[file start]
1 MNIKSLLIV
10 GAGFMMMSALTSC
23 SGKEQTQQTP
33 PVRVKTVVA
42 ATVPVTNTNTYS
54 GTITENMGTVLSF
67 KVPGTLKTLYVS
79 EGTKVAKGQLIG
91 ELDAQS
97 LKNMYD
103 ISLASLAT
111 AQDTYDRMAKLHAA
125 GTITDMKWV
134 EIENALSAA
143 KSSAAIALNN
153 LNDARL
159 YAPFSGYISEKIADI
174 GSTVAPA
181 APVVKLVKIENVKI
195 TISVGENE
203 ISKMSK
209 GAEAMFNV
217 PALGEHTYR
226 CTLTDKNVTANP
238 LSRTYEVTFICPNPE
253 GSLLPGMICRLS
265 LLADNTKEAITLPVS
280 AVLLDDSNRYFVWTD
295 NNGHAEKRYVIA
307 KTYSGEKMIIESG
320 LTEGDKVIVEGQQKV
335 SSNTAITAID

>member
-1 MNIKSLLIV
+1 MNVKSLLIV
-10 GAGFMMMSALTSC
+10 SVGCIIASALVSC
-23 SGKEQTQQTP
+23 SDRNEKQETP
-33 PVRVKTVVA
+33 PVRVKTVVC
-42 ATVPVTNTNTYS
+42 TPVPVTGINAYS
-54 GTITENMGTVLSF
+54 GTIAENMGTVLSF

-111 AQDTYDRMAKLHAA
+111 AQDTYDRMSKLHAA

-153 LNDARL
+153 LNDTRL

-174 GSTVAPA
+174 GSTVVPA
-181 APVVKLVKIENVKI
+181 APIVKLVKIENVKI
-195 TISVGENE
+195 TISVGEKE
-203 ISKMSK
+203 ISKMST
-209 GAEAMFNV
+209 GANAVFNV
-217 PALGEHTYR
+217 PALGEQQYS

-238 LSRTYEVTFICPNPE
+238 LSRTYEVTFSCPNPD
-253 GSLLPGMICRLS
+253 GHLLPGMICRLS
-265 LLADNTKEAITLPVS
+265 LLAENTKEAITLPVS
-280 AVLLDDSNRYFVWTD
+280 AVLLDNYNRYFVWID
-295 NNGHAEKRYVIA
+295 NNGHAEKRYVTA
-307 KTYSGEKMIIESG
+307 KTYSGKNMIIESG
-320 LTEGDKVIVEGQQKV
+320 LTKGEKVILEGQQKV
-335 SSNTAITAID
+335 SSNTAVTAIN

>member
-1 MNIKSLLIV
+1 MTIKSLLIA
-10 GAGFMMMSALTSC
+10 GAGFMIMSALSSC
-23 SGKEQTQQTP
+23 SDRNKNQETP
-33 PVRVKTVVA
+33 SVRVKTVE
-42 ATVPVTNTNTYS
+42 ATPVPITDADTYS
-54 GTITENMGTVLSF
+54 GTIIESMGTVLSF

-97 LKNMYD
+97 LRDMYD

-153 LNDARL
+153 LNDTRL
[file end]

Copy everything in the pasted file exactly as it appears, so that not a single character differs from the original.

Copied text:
1 MNIKSLLIV
10 GAGFMMMSALTSC
23 SGKEQTQQTP
33 PVRVKTVVA
42 ATVPVTNTNTYS
54 GTITENMGTVLSF
67 KVPGTLKTLYVS
79 EGTKVAKGQLIG
91 ELDAQS
97 LKNMYD
103 ISLASLAT
111 AQDTYDRMAKLHAA
125 GTITDMKWV
134 EIENALSAA
143 KSSAAIALNN
153 LNDARL
159 YAPFSGYISEKIADI
174 GSTVAPA
181 APVVKLVKIENVKI
195 TISVGENE
203 ISKMSK
209 GAEAMFNV
217 PALGEHTYR
226 CTLTDKNVTANP
238 LSRTYEVTFICPNPE
253 GSLLPGMICRLS
265 LLADNTKEAITLPVS
280 AVLLDDSNRYFVWTD
295 NNGHAEKRYVIA
307 KTYSGEKMIIESG
320 LTEGDKVIVEGQQKV
335 SSNTAITAID

>member
-1 MNIKSLLIV
+1 MNVKSLLIV
-10 GAGFMMMSALTSC
+10 SVGCIIASALVSC
-23 SGKEQTQQTP
+23 SDRNEKQETP
-33 PVRVKTVVA
+33 PVRVKTVVC
-42 ATVPVTNTNTYS
+42 TPVPVTGINAYS
-54 GTITENMGTVLSF
+54 GTIAENMGTVLSF

-111 AQDTYDRMAKLHAA
+111 AQDTYDRMSKLHAA

-153 LNDARL
+153 LNDTRL

-174 GSTVAPA
+174 GSTVVPA
-181 APVVKLVKIENVKI
+181 APIVKLVKIENVKI
-195 TISVGENE
+195 TISVGEKE
-203 ISKMSK
+203 ISKMST
-209 GAEAMFNV
+209 GANAVFNV
-217 PALGEHTYR
+217 PALGEQQYS

-238 LSRTYEVTFICPNPE
+238 LSRTYEVTFSCPNPD
-253 GSLLPGMICRLS
+253 GHLLPGMICRLS
-265 LLADNTKEAITLPVS
+265 LLAENTKEAITLPVS
-280 AVLLDDSNRYFVWTD
+280 AVLLDNYNRYFVWID
-295 NNGHAEKRYVIA
+295 NNGHAEKRYVTA
-307 KTYSGEKMIIESG
+307 KTYSGKNMIIESG
-320 LTEGDKVIVEGQQKV
+320 LTKGEKVILEGQQKV
-335 SSNTAITAID
+335 SSNTAVTAIN

>member
-1 MNIKSLLIV
+1 MTIKSLLIA
-10 GAGFMMMSALTSC
+10 GAGFMIMSALSSC
-23 SGKEQTQQTP
+23 SDRNKNQETP
-33 PVRVKTVVA
+33 SVRVKTVE
-42 ATVPVTNTNTYS
+42 ATPVPITDADTYS
-54 GTITENMGTVLSF
+54 GTIIESMGTVLSF

-97 LKNMYD
+97 LRDMYD

-153 LNDARL
+153 LNDTRL